Men’s Fashions 1700s

French Masquerade Ball Costumes in the 1700 and 1800s

There are many descriptions of what people wore in the eighteenth and nineteenth centuries in France. Some of these descriptions were printed in books about acceptable masquerade ball costumes that could be worn to dances and parties. Descriptions also sometimes included actual fashions worn by peasants, gentlemen, ladies, merveilleuses, incroyables, and nobility. Here are some…

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The Tricorne or “Cocked Hat”

The tricorne hat, which was initially called a “cocked hat,” became popular in the 1700s but was falling out of fashion by the 1800s and eventually evolved into the bicorne. The tricorne was actually an evolution of a broad-brim round hat worn by Spanish soldiers in Flanders in the 1600s. When its brim was pledged…

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The Phrygian Cap or the Cap of Liberty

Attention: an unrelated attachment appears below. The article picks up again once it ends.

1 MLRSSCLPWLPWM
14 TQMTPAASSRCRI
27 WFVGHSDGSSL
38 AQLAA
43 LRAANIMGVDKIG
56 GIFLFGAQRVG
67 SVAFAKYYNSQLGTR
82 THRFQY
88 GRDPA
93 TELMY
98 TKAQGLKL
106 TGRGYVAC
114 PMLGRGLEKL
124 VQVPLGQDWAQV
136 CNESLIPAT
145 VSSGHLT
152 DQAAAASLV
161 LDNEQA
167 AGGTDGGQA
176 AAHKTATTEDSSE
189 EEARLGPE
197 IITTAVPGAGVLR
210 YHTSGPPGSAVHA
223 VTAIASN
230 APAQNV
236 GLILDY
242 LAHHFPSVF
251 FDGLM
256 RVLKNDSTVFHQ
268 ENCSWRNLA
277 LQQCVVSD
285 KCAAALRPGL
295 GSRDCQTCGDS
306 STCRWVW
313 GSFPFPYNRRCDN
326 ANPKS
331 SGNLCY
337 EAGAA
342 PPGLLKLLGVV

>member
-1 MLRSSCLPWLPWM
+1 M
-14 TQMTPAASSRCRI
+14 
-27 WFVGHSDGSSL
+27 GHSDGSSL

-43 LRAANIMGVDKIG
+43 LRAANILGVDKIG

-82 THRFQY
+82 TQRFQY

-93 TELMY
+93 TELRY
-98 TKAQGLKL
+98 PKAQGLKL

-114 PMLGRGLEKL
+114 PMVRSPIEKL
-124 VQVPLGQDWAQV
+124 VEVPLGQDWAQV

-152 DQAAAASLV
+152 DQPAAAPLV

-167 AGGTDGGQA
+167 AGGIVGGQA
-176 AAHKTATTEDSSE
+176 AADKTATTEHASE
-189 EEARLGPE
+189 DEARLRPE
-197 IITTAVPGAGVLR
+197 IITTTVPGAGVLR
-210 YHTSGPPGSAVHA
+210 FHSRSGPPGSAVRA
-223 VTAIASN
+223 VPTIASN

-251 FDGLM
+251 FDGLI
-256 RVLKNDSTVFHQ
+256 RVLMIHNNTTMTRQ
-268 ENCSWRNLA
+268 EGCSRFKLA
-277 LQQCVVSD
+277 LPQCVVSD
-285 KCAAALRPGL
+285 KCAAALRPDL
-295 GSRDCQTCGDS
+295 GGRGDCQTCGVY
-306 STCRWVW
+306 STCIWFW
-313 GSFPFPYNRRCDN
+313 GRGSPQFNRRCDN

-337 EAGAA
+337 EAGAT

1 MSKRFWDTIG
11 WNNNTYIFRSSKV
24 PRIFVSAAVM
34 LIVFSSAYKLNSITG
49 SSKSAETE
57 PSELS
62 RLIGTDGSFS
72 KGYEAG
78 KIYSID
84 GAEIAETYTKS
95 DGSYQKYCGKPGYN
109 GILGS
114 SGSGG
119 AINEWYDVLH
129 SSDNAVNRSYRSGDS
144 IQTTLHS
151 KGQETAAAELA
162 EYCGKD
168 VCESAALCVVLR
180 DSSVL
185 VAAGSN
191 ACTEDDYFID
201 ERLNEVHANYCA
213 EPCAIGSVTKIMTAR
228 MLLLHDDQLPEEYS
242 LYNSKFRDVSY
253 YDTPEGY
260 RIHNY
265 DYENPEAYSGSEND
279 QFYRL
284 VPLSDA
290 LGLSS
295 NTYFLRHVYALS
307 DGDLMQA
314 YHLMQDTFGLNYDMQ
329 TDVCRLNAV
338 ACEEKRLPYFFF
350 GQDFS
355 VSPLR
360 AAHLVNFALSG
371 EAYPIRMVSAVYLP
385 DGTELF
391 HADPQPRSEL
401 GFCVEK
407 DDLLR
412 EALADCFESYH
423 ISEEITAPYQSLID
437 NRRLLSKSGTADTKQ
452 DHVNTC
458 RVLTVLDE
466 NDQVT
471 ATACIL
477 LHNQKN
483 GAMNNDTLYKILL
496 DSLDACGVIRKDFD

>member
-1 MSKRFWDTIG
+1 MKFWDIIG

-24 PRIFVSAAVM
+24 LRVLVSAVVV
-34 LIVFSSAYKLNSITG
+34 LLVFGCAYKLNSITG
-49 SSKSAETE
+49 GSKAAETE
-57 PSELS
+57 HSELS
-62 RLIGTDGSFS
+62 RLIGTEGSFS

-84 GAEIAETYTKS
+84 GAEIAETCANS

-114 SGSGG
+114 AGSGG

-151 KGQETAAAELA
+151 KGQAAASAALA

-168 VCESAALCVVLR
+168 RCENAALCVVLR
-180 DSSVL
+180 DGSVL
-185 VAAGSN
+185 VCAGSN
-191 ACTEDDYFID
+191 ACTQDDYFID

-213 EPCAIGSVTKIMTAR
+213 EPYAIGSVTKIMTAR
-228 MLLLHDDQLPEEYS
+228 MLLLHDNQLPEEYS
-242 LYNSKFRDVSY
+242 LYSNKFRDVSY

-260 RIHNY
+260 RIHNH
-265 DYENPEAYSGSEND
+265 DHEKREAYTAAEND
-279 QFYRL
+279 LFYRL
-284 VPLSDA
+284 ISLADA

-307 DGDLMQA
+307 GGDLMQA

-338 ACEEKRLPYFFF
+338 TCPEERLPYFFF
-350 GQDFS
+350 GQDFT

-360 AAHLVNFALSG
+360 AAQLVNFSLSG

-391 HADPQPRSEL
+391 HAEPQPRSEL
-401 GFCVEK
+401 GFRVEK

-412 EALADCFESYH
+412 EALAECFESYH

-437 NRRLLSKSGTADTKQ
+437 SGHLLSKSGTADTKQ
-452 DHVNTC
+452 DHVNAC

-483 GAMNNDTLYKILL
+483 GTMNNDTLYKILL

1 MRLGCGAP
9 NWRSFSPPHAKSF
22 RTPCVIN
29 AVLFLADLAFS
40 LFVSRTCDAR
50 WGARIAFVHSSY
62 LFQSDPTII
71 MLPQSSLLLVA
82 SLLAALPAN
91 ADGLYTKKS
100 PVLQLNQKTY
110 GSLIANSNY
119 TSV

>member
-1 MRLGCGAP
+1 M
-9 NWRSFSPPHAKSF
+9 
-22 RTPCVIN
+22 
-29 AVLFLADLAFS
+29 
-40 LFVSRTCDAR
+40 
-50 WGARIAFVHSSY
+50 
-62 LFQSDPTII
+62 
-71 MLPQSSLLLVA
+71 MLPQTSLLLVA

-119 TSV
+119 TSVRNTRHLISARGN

The phrygian cap — a soft, conical, brimless cap from antiquity — came to be associated with freedom and was adopted as the “Cap of Liberty” during the French Revolution. It was first used as a symbol of liberty on the 8th and 9th of May in 1790 when the red cap adorned a statue…

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Stories of the Trousers Known as Inexpressibles

“That part of the dress which it is now unlawful to name, seems of old to have had the singular virtue of discomfiting witches and demons. Every one may have heard how the bare vision of St. Francis’ inexpressibles put the devil to flight,”[1] was one nineteenth century description of men’s trousers, known as inexpressibles.…

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